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Energy / Crude Oil

Articles and research looking into crude oil, whether it be exploration and refining - crude oil price movements or new crude oil extraction techniques. we have it covered here. Look at our energy section for more fossil fuel coverage.

  • How Wall Street Is Killing Big Oil

    Investors force big private energy companies into liquidation; energy dominance shifts to emerging markets CHICAGO: Lee Raymond, the famously pugnacious oilman who led ExxonMobil between 1999 and 2005, liked to tell Wall Street analysts that covering the company would be boring. “You’ll just have to live with outstanding, consistent financial and operating performance,” he once boasted. For generations, Exxon and its Big Oil brethren, including Chevron, ConocoPhilipps, BP, Royal Dutch Shell and Total, dominated the global energy landscape, raking in enormous profits and delivering fat dividends to shareholders. Big Oil has long been an investor darling. Those days are over.…

  • Statoil Hits North Sea Oil Bonanza In Abandoned Field

    When the Norwegian energy company Norsk Hydro explored a prospective oil well in the North Sea in 1992, it found only an estimated 6 million barrels of crude, then abandoned it. Now Norway’s energy giant Statoil says it’s found more than 10 times that amount in the well.Statoil announced Oct. 21 that it has found between 30 million and 80 million barrels of recoverable oil at the site, named Well 25/8-18 S, off the southwestern coast of Norway. What makes the discovery more attractive is that it’s close enough to the Grane oil field – just four miles away –…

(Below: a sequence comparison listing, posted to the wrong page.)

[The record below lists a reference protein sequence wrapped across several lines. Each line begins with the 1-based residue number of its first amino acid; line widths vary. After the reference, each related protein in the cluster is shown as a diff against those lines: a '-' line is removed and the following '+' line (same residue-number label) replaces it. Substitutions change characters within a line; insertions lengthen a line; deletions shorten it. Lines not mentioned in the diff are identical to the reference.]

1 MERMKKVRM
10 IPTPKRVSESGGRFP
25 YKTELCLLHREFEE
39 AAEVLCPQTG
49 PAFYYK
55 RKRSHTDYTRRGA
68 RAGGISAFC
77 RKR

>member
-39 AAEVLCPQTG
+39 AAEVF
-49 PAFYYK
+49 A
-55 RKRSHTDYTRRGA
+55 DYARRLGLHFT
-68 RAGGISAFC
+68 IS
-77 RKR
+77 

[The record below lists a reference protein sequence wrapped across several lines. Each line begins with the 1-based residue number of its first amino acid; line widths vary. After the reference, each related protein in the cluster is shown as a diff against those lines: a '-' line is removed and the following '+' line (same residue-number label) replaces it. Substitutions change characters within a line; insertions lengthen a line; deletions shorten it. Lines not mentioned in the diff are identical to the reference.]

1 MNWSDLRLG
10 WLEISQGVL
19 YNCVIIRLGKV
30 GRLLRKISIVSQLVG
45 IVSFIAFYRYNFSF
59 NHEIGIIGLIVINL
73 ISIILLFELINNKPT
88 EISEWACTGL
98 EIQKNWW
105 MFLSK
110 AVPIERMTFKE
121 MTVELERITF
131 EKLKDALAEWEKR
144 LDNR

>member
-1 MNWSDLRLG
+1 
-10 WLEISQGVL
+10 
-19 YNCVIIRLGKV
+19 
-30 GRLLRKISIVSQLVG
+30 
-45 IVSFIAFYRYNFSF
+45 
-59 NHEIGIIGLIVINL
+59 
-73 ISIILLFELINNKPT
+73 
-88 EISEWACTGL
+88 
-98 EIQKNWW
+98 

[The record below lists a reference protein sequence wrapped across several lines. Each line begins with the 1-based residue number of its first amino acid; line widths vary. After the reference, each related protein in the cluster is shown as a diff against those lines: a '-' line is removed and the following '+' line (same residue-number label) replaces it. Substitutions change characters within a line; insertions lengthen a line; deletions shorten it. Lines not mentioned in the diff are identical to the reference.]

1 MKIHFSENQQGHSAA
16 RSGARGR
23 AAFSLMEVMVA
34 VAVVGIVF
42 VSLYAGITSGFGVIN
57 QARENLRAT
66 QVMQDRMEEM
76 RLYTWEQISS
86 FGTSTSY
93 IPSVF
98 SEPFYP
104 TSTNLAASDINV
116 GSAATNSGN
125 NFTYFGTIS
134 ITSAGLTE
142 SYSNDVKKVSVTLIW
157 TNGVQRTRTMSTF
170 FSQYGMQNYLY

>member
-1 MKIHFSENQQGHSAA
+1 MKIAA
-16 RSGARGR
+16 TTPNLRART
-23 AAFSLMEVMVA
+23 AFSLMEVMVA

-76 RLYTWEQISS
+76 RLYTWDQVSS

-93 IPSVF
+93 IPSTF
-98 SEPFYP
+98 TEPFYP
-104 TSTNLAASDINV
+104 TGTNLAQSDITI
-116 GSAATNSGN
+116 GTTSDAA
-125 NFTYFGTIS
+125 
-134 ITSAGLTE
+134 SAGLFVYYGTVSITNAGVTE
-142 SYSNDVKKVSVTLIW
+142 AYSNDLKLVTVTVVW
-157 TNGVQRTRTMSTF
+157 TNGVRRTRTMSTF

• Drowning In Oil Again

    For 4 years now the oil price (Brent) has been range bound between $90 and $130 per barrel (Figure 2). This is where it settled after the convulsions of the $148 per barrel peak in 2008 followed by the financial crash. Recently it has dipped to around the $80 mark and although we have seen a slight recovery many analysts believe it could break lower. With the world in turmoil, including OPEC producers Iraq and Libya ± Iran, and Russia cast out by the West, one might expect the oil price to be quite perky. But the opposite is true.…

  • How Oil Platforms Increase Fish Populations

    Oil platforms off the coast of Southern California create a fertile breeding ground for fish, producing 10 times more fish weight than conventional marine habitats and 27 times more when compared with natural rocky reefs.Researchers say the findings could have important policy implications for the decommissioning and construction of oil platforms, wind farms, and other offshore structures.“Given the hundreds of thousands of fishes that sometimes live around these platforms, these results were not a complete surprise,” says Milton Love, a research biologist with the Marine Science Institute at University of California, Santa Barbara.Related: BP May Owe Anglers $585 Million After…

  • 2014 May Be A Crucial Year For Iranian Oil

    On September 29, representatives from the five Caspian littoral states (Azerbaijan, Iran, Kazakhstan, Russia, and Turkmenistan) convened in Astrakhan, Russia for a fourth round of negotiations on the legal status of the Caspian Sea. An agreement among the states will prove highly beneficial to Iran and, if a deal is reached in talks on the Iranian nuclear program between Tehran and the P5 + 1 group, may lead to a reversal of the decline in the Iranian oil and gas industry. The age of Iran’s oil industry means that some of the country’s oil fields are maturing and production rates…